Thirst for money. Turning investment desert into paradise
Despite the second year of the Russian aggression, Ukraine managed to attract $3 billion in foreign investment in 2015. However, economic growth requires much more substantial funds, which the country will try to get in 2016.
At a January news conference, President of Ukraine Petro Poroshenko said the country’s economy was expected to attract in 2016 billions of dollars in foreign investment. This forecast turned out to be in tune with the government's plans. Minister of Economic Development and Trade Aivaras Abromavicius said Ukraine should attract about $5 billion in foreign direct investment (FDI) this year.
Such plans cannot be called too ambitious, because back in 2008, Ukraine saw a maximum annual amount of foreign investment amounting to $10.9 billion. Then there was a collapse in 2013, when FDI plunged to $4.5 billion. In the first year of war with Russia, Ukraine recorded the lowest investment in the history of the independent state - $0.4 billion.
The UN analysts point out that FDI flows into the countries with economies in transition decreased by 54% in the past year, due to military conflicts and the decline in world prices for raw materials.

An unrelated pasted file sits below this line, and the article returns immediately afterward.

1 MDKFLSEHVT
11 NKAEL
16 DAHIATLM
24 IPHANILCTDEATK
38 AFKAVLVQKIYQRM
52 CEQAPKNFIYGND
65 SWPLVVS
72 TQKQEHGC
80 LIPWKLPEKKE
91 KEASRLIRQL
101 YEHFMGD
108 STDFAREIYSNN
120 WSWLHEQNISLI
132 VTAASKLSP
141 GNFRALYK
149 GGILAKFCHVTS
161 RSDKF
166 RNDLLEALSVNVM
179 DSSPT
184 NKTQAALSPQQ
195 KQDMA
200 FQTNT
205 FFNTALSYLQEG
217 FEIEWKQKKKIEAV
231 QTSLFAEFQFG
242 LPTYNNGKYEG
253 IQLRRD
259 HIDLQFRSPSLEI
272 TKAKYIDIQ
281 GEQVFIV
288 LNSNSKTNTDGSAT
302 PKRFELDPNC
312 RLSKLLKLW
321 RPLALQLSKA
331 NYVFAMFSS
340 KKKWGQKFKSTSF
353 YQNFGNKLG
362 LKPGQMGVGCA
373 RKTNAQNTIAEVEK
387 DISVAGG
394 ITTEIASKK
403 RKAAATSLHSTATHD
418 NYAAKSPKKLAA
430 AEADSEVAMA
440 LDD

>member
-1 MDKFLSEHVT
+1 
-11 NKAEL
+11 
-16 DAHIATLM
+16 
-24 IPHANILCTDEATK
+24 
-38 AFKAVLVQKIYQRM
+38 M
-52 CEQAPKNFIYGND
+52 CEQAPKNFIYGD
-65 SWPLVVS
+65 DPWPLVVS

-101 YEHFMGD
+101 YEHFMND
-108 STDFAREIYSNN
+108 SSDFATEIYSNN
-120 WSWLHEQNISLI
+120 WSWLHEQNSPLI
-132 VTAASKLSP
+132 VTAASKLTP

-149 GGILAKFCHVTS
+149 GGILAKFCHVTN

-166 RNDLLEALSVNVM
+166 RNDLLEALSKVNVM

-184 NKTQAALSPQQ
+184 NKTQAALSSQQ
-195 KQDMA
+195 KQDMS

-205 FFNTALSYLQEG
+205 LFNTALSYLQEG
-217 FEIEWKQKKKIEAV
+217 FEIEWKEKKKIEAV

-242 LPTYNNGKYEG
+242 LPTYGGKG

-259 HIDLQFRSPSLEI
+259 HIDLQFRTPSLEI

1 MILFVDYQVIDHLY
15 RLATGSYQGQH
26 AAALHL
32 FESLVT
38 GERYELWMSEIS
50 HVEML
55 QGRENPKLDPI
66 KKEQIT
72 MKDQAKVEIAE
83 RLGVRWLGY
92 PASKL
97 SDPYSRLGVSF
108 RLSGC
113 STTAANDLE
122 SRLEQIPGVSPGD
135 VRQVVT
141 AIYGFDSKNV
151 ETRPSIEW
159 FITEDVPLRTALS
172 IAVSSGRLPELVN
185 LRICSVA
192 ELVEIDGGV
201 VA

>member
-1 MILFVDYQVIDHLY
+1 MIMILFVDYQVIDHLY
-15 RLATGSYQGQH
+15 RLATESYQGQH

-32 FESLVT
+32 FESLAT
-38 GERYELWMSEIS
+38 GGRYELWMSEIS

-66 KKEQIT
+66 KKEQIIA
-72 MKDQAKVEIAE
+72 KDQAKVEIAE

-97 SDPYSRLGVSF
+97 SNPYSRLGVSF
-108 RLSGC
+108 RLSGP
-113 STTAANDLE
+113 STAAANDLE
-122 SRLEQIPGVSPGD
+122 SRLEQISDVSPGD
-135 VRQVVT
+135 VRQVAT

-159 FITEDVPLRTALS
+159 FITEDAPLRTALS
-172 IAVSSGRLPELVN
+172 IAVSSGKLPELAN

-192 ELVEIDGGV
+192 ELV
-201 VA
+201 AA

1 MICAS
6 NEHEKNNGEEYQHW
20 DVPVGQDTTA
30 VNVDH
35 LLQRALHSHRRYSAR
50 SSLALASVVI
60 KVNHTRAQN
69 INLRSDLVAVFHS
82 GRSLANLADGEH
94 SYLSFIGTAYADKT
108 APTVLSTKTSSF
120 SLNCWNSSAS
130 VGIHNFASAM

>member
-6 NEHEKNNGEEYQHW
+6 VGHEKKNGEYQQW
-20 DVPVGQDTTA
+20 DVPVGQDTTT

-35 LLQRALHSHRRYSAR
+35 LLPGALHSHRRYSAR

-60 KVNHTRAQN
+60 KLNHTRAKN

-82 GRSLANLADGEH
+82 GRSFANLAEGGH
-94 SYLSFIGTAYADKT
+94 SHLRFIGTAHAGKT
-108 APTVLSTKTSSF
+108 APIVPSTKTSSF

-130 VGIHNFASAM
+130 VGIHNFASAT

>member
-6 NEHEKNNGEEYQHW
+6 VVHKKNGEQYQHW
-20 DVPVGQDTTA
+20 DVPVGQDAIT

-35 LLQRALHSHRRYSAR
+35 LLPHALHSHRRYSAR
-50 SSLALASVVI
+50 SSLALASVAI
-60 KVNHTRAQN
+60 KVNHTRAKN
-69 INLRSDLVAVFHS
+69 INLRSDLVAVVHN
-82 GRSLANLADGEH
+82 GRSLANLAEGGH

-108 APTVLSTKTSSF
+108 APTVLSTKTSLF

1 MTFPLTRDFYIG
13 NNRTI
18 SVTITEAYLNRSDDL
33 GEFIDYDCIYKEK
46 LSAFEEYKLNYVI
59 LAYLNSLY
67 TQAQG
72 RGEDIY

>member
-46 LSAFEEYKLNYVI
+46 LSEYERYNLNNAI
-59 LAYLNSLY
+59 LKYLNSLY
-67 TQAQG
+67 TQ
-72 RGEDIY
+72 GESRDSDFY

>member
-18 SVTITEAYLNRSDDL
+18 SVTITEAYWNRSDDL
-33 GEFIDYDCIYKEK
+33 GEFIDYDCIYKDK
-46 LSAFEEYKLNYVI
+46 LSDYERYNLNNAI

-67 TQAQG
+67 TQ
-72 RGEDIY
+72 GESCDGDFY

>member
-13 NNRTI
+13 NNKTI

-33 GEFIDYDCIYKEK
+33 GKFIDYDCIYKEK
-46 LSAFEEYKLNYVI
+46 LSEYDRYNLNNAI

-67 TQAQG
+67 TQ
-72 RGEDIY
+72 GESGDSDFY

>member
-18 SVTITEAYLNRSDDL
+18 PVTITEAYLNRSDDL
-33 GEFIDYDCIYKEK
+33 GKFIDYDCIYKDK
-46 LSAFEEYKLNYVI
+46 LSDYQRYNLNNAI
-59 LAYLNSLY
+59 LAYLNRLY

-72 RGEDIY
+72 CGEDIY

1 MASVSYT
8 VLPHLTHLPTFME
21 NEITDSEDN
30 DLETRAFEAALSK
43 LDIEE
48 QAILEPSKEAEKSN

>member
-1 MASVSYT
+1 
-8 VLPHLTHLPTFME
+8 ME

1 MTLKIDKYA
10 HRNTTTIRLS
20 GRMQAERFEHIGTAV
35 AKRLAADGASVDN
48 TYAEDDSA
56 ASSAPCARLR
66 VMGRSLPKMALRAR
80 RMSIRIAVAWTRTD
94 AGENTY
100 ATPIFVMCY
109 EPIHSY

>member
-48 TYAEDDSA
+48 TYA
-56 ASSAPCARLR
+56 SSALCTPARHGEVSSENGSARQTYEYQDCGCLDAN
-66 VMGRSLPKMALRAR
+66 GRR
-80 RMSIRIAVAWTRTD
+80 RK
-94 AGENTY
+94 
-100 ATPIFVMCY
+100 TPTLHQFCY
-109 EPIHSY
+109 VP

Thus, the main trend in 2015 was re-orientation of investors toward developed markets. The United States pressed China out of the top spot in the rating of largest attractors of foreign capital, enjoying a $384 billion inflow of investment. In addition to China and the U.S., among other countries most attractive for investment last year were the Netherlands, United Kingdom, Singapore, India, Brazil, Canada, and France.
The diagnosis of the economy
Ukraine has dropped out of the positive global investment trends. In view of the ongoing war of Putin's Russia against Ukraine and the general instability in the country, foreign investors are not too generous.
According to the State Statistics Service, due to the devaluation of the hryvnia, total foreign investment as of October 2015 decreased by 4%, down to $44 billion.
According to the analyst of Alpari financial company Anton Kozyura, "the largest drop in investments was primarily due to the devaluation of the hryvnia early last year." “Therefore, while the National Bank manages to keep the rate within the current levels, there is a reason to believe that the situation tends to balance," said the expert.
Executive Director of European Business Association Anna Derevianko stressed that the decline in total investment is predictable and logical.
"Our investment attractiveness index (of the European Business Association) in 3Q 2015 also showed a minor fall - from 2.66 to 2.56 points. For several consecutive years, starting 2011, the index cannot get out of the negative plane and reach at least 3 points. Both the fall of the FDI, and the drop in the index are a natural projection of what is happening in the country’s economy and its regulatory field," she said.